On the plus side, the weather here is generally amazing. Only a few times has it been below freezing this year. The campus is beautiful. I've been to the HLS campus and while I like Boston/Cambridge, the SLS campus is beautiful. The surrounding area is magnificent and there are so many things to do. Then again you won't have much time to do them other than on breaks if you are serious about your studies. Depending on how many courses you take and what areas, you could be reading pretty much full time. If you do have time to get away, San Francisco is nice and driving down Highway 1 (Pacific Coast Highway aka PCH) is an incredible drive.

Class sizes are generally small and for the most part excellent teachers. The LLM program at HLS is much bigger and that is a plus and minus. I chose SLS over HLS as I wanted smaller class sizes so I could get to know my professors better. At the same time, there are going to be less SLS almuni in the world than HLS but they tend to support each other better from what I've seen but still don't expect a lot of help either way. Generally the JDs in either place don't look too highly upon LLMs. I think we are viewed as somehow beneath them or in their way so to speak. Regardless that I've been an attorney at a high level and successfully litigated cases in very challenging environment.

If you are interested in Tech/West Coast/Silicon Valley then by all means consider SLS. If you are leaning toward the financial side, HLS might be better. One MAJOR difference between the schools is SLS is much more relaxed and the students are less competitive here. In general, once you are here, then you are here. There isn't a lot of dog biting dog mentality from what I've seen here.

The only other school I seriously considered was NYU. I had no real interest in Columbia. It seems to be more of a place for people that wanted to go into teaching or clerking for judges. The crime in New York is something I'd rather not deal with. SLS and the surrounding area is pretty safe.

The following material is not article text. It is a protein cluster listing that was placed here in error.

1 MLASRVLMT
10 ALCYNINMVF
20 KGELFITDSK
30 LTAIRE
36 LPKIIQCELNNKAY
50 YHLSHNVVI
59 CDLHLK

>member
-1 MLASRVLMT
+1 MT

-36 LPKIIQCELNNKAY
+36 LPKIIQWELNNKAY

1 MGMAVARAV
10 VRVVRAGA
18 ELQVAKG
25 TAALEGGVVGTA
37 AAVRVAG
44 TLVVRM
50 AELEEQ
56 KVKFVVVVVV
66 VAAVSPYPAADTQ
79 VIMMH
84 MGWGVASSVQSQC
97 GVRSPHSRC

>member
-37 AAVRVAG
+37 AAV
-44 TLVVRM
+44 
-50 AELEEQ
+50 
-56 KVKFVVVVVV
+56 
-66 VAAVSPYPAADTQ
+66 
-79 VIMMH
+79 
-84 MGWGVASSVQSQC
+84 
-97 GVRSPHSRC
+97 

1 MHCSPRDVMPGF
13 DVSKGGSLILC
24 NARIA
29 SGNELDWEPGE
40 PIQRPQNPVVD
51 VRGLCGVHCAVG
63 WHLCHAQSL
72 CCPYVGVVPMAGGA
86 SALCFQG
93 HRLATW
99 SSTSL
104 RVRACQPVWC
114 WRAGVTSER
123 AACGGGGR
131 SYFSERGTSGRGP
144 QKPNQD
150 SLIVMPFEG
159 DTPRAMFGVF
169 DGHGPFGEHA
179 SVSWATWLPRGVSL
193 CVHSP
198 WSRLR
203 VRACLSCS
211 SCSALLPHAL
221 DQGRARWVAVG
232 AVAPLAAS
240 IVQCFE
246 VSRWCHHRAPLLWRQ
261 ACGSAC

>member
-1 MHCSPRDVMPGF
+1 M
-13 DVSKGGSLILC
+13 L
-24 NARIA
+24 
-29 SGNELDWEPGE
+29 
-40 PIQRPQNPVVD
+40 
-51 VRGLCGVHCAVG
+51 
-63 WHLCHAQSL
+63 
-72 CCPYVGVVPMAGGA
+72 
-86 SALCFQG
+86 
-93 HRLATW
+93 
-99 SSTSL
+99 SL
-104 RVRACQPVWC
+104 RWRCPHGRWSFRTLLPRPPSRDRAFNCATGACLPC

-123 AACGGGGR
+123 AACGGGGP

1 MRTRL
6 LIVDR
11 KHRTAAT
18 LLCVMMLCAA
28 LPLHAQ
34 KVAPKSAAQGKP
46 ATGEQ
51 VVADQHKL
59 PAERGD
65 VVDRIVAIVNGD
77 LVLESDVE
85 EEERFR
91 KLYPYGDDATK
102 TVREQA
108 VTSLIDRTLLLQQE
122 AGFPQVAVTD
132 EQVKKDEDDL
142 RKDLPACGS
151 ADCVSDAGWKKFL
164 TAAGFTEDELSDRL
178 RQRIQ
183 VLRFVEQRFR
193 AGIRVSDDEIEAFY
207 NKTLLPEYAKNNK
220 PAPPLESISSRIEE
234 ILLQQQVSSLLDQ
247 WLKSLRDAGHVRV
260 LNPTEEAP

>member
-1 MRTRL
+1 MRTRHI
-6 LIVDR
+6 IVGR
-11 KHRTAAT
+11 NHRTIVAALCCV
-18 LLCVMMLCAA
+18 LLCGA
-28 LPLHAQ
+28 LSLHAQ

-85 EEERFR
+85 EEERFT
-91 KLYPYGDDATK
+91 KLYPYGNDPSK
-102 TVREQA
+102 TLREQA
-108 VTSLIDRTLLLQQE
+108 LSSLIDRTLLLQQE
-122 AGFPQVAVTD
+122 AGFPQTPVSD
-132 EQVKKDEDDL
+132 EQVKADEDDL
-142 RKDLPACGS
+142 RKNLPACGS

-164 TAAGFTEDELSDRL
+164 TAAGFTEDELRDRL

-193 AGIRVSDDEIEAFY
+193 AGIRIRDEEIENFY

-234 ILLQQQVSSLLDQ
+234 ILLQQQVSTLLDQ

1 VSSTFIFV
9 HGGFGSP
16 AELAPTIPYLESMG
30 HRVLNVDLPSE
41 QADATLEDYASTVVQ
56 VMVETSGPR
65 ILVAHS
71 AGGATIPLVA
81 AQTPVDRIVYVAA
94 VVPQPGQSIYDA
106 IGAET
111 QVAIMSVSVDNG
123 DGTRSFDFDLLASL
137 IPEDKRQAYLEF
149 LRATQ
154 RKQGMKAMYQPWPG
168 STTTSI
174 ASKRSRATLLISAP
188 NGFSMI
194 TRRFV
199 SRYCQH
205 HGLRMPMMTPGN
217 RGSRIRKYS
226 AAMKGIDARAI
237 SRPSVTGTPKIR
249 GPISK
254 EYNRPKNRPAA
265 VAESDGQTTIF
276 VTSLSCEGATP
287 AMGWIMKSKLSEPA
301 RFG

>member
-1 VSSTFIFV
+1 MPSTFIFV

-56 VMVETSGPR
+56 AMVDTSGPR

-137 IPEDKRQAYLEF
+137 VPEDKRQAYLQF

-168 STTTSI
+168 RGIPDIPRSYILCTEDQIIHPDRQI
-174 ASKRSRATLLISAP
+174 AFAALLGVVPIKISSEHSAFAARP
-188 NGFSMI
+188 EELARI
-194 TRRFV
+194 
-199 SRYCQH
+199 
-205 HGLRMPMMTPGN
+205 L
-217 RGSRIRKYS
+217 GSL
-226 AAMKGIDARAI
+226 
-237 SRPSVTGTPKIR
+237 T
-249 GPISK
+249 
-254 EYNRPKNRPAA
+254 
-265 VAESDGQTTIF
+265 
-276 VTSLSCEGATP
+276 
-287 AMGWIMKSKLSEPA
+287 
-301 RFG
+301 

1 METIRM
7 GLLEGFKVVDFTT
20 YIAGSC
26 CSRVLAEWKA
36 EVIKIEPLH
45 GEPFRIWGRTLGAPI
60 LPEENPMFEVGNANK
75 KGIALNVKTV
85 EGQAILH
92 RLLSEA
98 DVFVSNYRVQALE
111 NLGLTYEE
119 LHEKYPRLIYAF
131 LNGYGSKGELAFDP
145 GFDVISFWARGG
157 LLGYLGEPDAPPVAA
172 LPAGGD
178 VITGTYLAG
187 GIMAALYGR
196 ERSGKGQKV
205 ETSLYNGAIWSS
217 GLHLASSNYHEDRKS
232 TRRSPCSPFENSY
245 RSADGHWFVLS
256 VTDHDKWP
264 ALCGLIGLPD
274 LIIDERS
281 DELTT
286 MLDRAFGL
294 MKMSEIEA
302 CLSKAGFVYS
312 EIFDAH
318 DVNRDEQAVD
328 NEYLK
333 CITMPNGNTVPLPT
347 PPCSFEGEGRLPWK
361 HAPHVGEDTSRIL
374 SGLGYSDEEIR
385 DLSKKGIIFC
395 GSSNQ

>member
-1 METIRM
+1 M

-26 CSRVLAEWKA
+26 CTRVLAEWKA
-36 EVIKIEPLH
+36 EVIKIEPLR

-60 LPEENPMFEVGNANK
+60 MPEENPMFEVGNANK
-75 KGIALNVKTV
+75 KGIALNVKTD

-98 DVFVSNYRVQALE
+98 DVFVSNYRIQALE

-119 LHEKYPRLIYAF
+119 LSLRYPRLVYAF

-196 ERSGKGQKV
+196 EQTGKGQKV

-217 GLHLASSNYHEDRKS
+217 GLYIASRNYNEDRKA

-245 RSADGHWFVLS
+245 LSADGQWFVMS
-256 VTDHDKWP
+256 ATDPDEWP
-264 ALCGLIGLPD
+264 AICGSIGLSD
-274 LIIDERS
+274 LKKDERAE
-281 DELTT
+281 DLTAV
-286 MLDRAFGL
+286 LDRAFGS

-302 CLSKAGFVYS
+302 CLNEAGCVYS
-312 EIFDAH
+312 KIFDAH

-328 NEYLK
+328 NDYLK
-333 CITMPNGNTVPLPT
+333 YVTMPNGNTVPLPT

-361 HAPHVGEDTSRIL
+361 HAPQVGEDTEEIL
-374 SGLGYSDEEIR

More time so I'll add additional context. SLS offers no student aid for LLMs no matter how qualified/needy you are. The costs of living in Stanford and the surrounding area are quite expensive. In general California is an expensive place to live.

On the plus side, the weather here is generally amazing. Only a few times has it been below freezing this year. The campus is beautiful. I've been to the HLS campus and while I like Boston/Cambridge, the SLS campus is beautiful. The surrounding area is magnificent and there are so many things to do. Then again you won't have much time to do them other than on breaks if you are serious about your studies. Depending on how many courses you take and what areas, you could be reading pretty much full time. If you do have time to get away, San Francisco is nice and driving down Highway 1 (Pacific Coast Highway aka PCH) is an incredible drive.

Class sizes are generally small and for the most part excellent teachers. The LLM program at HLS is much bigger and that is a plus and minus. I chose SLS over HLS as I wanted smaller class sizes so I could get to know my professors better. At the same time, there are going to be less SLS almuni in the world than HLS but they tend to support each other better from what I've seen but still don't expect a lot of help either way. Generally the JDs in either place don't look too highly upon LLMs. I think we are viewed as somehow beneath them or in their way so to speak. Regardless that I've been an attorney at a high level and successfully litigated cases in very challenging environment.

If you are interested in Tech/West Coast/Silicon Valley then by all means consider SLS. If you are leaning toward the financial side, HLS might be better. One MAJOR difference between the schools is SLS is much more relaxed and the students are less competitive here. In general, once you are here, then you are here. There isn't a lot of dog biting dog mentality from what I've seen here.

The only other school I seriously considered was NYU. I had no real interest in Columbia. It seems to be more of a place for people that wanted to go into teaching or clerking for judges. The crime in New York is something I'd rather not deal with. SLS and the surrounding area is pretty safe.